5 minutes with: Andy Davis

We spoke to Andy Davis, the host of Inside Data Centre Podcast, to find out what it’s like behind the scenes, and what inspired him to launch the show

There’s a popular notion that there’s a podcast out there for everyone. And, business podcasts don’t have to be limited to motivational speakers - in fact, you can hear actionable and specific advice from the world’s leading data centre experts, straight from the horse’s mouth. 

The growing audience of Inside Data Centre is a testament to the collective curiosity of the data centre community. And, as a medium, podcasts are a fantastic way to get to know the people behind the titles, and pick their brains, as if they were with you in person. 

Alongside his role as the Director of DataX Connect, Andy Davis is also the host of the highly successful Inside Data Centre Podcast. 

The podcast explores the latest big trends in the data centre industry, with industry giants across the world. And, with over 15 years of experience within the data centre sector, Davis is a host that knows exactly what questions listeners want the answers to. 

What inspired you to set up your podcast?

The main inspiration behind starting the Inside Data Centre Podcast was the need to increase the exposure of the data centre sector. 

As a recruiter in the data centre sector, I was regularly asked ‘where can you find information about working in the sector?’. There was basically no real source of information that shared the stories of those working in the sector. 

I also knew that many people in the sector had a great story to tell, so I created the platform for them to do it. I was conscious that the other data centre podcasts were very technical and the guests were largely CEO’s/leaders of data centre operators. So, I wanted to create a more conversational podcast that was open to anyone working in the sector.

What has been your highlight in this role?

I have had so many highlights across the 90+ episodes I have released over the two years. I genuinely enjoy every single conversation: I feel privileged to be able to speak with people across the world and to help inspire others to join us in the world of data centres. 

I can never pick out one guest, as each person has their own great story to share, so my main highlight would be creating a platform that helps discuss the topics in the sector that really need a platform, such as diversity, education, and talent. 

I also love receiving feedback from those that listen to the podcast. It’s great to receive a message saying that one of my conversations helped someone develop their career or start a new role in the sector. That is what keeps me motivated.

What is your point of difference as a data centre marketing platform - what gap in the market do you think the podcast genre fills? 

I think it is that the podcast is authentic. I am not a technical whizz by any stretch, and therefore, I have to ask questions that maybe other platforms wouldn’t cover. 

I want to ask the questions that the listeners want answered and to try and take the conversation down a different route to the normal data centre discussions. 

The data centre sector is perceived as one where you have to be technical or an engineer to be successful. I want to show listeners that this is so far from the truth, and that many people from all backgrounds can develop highly successful careers in our sector.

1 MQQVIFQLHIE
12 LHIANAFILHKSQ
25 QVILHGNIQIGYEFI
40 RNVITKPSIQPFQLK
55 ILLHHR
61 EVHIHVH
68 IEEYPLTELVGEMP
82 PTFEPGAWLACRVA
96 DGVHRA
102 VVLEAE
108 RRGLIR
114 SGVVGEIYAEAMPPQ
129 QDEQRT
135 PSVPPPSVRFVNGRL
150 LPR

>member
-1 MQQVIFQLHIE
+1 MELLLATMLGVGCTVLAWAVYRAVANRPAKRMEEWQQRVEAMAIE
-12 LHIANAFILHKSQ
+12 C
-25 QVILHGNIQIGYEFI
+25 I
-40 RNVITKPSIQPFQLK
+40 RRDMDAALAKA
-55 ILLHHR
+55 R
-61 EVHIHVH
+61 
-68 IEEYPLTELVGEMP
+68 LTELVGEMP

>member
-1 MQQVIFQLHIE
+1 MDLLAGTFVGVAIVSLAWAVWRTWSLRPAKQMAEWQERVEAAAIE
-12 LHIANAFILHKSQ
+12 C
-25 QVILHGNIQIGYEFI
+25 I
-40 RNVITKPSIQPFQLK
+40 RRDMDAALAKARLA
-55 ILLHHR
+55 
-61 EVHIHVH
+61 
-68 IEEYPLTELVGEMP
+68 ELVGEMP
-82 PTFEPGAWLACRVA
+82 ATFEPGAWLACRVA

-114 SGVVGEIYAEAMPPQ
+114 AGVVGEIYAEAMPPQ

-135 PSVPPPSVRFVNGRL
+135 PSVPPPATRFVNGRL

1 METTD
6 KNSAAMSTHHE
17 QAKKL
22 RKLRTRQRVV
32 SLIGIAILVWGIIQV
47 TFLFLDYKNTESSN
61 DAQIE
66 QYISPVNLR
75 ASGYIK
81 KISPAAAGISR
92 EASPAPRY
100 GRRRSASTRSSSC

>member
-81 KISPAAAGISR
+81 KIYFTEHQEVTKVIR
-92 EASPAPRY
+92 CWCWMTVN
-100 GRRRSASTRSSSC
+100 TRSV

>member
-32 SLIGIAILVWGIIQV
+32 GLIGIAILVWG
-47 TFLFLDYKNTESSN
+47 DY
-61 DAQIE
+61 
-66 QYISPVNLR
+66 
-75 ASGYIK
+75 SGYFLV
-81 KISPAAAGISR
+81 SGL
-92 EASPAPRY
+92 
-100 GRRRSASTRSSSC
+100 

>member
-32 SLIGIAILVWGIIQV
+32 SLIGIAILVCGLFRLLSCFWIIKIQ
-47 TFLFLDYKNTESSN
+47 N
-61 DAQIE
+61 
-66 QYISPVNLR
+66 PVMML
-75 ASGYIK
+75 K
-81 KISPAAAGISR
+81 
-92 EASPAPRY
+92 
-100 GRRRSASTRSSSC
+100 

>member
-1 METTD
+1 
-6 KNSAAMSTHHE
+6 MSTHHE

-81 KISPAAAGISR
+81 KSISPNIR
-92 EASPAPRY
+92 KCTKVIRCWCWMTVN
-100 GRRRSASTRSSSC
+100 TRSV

What data centre topics do you think are the most under/over-represented? 

I think topics like sustainability and power demand receive a lot of exposure (rightly so) as that is what is high on customers lists of demands. 

They want to know that operators are talking about how they can manage the sustainability challenge and, therefore, these topics are always in the media. 

It is the topics under the radar that I like to cover, such as diversity. We talk about it a lot within the industry, but what actually are we doing, and why is it important? 

Talent is another topic that always comes up on my podcast. I always have the objective to try and provide a solution to these challenges, rather than simply discussing the problem and leaving the solution for someone else to create. 

Young people are another topic that, I feel, is not discussed enough. If we really want to manage the long-term talent challenge, we need to attract more young people to the sector, and it is up to us to solve that challenge.

Where do you see the podcast heading in the next 5 years?

When I first started the podcast, I wasn’t sure it would last 5 episodes! 

It seems crazy that it is now two years since the first episode, and we are heading towards the 100th episode. 

All I would like to know is that the podcast is making a difference. And, as long as I can see it is making a difference, I will keep releasing the episodes. 

This is dependent on always having people to speak to, though. So, if anyone has a story to share please get in contact - I would love to talk data centres with you!


Featured Articles

US academics warn of huge AI energy requirements

AI’s potential pitfalls are becoming clear, with worries growing over job losses and privacy concerns; the world can add environmental damage to the list

5 minutes with: Zachary Smith, Equinix

In the latest edition of Data Centre Magazine, we hear from Zachary Smith, who runs the global edge infrastructure services of data centre leader, Equinix

Peter Herweck has been named as Schneider Electric’s new CEO

Peter Herweck, the former CEO of AVEVA, will replace Jean-Pascal Tricoire as the CEO of sustainable data centre giant Schneider Electric

Svein Atle Hagaseth appointed as Green Mountain’s new CEO

Top 10 data centre marketing executives

On the pod – unexpected medium for data centre marketing